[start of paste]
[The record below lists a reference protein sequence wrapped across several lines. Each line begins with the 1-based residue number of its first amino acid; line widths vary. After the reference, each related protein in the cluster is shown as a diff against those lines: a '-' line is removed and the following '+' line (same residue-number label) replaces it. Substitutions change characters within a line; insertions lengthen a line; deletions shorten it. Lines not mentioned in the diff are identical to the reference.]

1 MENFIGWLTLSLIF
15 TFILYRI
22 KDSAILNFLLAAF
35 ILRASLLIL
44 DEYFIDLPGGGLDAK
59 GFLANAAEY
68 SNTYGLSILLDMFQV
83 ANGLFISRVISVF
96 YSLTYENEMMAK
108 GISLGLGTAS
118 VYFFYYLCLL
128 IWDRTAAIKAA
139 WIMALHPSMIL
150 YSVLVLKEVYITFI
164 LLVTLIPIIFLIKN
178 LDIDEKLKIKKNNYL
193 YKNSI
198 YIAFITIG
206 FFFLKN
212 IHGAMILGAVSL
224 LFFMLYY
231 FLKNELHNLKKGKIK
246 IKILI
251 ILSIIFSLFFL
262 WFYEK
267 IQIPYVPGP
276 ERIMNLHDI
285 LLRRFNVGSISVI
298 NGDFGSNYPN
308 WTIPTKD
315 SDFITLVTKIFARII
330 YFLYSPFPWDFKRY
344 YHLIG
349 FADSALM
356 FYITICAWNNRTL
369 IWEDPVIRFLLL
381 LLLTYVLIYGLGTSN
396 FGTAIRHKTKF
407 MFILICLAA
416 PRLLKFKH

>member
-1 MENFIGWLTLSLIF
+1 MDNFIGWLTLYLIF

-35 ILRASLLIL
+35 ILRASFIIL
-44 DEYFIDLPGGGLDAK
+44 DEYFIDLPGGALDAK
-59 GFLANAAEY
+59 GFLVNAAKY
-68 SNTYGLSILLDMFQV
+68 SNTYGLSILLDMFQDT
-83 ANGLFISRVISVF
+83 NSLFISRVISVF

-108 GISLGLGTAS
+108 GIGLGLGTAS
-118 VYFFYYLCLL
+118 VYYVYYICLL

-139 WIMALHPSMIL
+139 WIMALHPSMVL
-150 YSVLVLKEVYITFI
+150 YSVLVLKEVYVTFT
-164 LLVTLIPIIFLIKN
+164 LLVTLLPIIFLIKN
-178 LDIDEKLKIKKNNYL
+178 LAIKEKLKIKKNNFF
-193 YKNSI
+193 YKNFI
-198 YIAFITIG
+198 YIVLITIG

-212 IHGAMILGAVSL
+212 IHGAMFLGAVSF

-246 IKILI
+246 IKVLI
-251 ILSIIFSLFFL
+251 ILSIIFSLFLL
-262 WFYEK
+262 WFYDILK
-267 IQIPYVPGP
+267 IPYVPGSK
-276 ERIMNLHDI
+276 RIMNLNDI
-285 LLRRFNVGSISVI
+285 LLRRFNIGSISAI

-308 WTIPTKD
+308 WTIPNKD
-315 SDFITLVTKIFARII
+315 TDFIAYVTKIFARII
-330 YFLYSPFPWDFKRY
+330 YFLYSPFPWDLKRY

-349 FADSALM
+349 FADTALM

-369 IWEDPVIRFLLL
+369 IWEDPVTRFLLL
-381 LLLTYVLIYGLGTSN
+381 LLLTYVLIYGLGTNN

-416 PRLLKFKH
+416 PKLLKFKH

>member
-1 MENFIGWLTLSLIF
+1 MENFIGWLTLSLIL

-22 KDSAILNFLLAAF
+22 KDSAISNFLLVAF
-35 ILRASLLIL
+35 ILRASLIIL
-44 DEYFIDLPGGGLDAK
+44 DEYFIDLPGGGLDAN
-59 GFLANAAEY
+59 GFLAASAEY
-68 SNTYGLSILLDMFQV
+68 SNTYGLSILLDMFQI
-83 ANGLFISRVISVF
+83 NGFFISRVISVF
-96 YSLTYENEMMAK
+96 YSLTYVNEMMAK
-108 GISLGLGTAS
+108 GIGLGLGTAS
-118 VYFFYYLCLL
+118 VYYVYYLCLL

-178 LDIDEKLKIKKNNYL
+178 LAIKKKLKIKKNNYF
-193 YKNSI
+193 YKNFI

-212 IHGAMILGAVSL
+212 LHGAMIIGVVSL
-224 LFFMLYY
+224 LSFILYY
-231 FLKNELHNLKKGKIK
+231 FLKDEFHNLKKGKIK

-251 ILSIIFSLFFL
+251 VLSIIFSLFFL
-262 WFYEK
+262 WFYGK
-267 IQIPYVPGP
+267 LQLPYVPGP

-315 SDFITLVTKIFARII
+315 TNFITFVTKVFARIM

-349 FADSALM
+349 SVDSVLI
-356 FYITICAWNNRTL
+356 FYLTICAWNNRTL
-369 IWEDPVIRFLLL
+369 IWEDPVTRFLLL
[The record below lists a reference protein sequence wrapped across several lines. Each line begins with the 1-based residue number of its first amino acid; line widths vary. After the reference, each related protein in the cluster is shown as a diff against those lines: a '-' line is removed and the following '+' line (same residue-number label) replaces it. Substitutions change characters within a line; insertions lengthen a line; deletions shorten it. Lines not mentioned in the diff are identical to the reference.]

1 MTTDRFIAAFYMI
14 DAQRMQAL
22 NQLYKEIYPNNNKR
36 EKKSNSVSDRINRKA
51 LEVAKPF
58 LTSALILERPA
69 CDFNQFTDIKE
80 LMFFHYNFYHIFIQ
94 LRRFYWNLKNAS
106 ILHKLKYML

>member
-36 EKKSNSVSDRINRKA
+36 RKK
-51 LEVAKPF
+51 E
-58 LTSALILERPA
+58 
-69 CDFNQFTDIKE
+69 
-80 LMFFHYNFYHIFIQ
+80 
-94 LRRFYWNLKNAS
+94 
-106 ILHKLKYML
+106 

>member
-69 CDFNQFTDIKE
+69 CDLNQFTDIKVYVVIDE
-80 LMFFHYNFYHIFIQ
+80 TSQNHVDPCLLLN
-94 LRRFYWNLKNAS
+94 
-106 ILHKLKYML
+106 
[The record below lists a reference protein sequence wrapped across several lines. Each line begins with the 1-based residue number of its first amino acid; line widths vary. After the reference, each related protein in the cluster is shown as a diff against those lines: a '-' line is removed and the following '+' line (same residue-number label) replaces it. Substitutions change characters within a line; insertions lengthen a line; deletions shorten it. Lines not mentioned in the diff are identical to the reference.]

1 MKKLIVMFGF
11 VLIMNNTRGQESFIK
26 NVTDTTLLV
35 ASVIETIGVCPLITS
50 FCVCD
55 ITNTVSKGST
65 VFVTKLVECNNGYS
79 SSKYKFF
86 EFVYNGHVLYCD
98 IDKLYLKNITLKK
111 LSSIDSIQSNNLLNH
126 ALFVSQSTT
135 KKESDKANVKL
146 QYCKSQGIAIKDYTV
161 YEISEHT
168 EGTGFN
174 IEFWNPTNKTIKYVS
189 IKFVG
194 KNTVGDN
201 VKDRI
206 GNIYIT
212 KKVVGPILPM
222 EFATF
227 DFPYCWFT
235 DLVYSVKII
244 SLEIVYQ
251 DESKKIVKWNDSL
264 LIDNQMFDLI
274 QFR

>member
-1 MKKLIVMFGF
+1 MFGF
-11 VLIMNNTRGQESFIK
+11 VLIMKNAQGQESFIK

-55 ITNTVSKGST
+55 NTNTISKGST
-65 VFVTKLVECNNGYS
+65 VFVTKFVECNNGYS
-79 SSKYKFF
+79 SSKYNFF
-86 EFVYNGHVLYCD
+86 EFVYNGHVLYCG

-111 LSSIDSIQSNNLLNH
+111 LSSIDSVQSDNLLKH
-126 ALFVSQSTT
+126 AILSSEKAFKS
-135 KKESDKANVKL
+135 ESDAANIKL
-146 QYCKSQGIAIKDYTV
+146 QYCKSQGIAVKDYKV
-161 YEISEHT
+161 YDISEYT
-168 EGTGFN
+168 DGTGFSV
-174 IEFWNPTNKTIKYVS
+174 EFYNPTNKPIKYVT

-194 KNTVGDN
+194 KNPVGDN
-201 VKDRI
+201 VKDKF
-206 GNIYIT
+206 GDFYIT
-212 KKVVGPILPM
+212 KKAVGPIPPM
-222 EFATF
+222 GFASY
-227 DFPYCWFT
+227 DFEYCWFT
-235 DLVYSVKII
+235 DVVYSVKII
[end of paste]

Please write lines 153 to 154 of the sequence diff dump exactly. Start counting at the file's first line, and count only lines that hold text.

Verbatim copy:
94 LRRFYWNLKNAS
106 ILHKLKYML